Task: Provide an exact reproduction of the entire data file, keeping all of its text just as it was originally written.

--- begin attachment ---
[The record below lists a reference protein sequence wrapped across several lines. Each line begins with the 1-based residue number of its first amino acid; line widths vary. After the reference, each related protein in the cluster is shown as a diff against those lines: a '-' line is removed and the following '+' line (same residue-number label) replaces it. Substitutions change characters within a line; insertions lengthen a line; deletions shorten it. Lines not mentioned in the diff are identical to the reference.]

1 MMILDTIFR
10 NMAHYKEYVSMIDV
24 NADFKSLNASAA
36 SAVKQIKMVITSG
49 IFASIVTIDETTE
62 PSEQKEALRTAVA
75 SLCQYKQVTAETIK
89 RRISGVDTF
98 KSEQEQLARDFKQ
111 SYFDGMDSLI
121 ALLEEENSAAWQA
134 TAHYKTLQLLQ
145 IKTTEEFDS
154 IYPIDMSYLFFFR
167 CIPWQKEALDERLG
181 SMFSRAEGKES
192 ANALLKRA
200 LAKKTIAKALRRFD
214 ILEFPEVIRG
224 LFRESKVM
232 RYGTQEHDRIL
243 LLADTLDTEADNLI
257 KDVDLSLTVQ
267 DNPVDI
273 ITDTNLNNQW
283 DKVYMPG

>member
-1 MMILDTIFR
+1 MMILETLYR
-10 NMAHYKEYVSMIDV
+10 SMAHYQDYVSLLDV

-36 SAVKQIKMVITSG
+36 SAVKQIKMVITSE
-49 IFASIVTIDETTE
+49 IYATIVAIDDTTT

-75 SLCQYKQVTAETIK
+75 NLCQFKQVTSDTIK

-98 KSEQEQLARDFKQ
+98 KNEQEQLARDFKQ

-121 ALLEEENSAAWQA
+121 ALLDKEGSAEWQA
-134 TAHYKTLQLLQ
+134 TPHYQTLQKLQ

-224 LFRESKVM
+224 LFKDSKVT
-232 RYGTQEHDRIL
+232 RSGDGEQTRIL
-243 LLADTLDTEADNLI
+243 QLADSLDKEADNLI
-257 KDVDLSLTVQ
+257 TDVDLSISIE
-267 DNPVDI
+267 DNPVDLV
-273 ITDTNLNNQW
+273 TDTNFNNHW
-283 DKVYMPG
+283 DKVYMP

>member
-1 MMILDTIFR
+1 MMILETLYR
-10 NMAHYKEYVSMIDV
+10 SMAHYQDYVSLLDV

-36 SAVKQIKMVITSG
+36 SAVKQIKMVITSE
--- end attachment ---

[The record below lists a reference protein sequence wrapped across several lines. Each line begins with the 1-based residue number of its first amino acid; line widths vary. After the reference, each related protein in the cluster is shown as a diff against those lines: a '-' line is removed and the following '+' line (same residue-number label) replaces it. Substitutions change characters within a line; insertions lengthen a line; deletions shorten it. Lines not mentioned in the diff are identical to the reference.]

1 MMILDTIFR
10 NMAHYKEYVSMIDV
24 NADFKSLNASAA
36 SAVKQIKMVITSG
49 IFASIVTIDETTE
62 PSEQKEALRTAVA
75 SLCQYKQVTAETIK
89 RRISGVDTF
98 KSEQEQLARDFKQ
111 SYFDGMDSLI
121 ALLEEENSAAWQA
134 TAHYKTLQLLQ
145 IKTTEEFDS
154 IYPIDMSYLFFFR
167 CIPWQKEALDERLG
181 SMFSRAEGKES
192 ANALLKRA
200 LAKKTIAKALRRFD
214 ILEFPEVIRG
224 LFRESKVM
232 RYGTQEHDRIL
243 LLADTLDTEADNLI
257 KDVDLSLTVQ
267 DNPVDI
273 ITDTNLNNQW
283 DKVYMPG

>member
-1 MMILDTIFR
+1 MMILETLYR
-10 NMAHYKEYVSMIDV
+10 SMAHYQDYVSLLDV

-36 SAVKQIKMVITSG
+36 SAVKQIKMVITSE
-49 IFASIVTIDETTE
+49 IYATIVAIDDTTT

-75 SLCQYKQVTAETIK
+75 NLCQFKQVTSDTIK

-98 KSEQEQLARDFKQ
+98 KNEQEQLARDFKQ

-121 ALLEEENSAAWQA
+121 ALLDKEGSAEWQA
-134 TAHYKTLQLLQ
+134 TPHYQTLQKLQ

-224 LFRESKVM
+224 LFKDSKVT
-232 RYGTQEHDRIL
+232 RSGDGEQTRIL
-243 LLADTLDTEADNLI
+243 QLADSLDKEADNLI
-257 KDVDLSLTVQ
+257 TDVDLSISIE
-267 DNPVDI
+267 DNPVDLV
-273 ITDTNLNNQW
+273 TDTNFNNHW
-283 DKVYMPG
+283 DKVYMP

>member
-1 MMILDTIFR
+1 MMILETLYR
-10 NMAHYKEYVSMIDV
+10 SMAHYQDYVSLLDV

-36 SAVKQIKMVITSG
+36 SAVKQIKMVITSE